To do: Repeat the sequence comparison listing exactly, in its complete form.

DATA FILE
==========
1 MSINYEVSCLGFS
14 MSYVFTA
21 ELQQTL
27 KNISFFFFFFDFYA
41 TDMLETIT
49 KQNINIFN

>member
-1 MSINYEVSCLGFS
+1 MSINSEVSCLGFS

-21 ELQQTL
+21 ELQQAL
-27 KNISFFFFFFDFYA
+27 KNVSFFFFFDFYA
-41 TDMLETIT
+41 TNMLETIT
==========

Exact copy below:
1 MSINYEVSCLGFS
14 MSYVFTA
21 ELQQTL
27 KNISFFFFFFDFYA
41 TDMLETIT
49 KQNINIFN

>member
-1 MSINYEVSCLGFS
+1 MSINSEVSCLGFS

-21 ELQQTL
+21 ELQQAL
-27 KNISFFFFFFDFYA
+27 KNVSFFFFFDFYA
-41 TDMLETIT
+41 TNMLETIT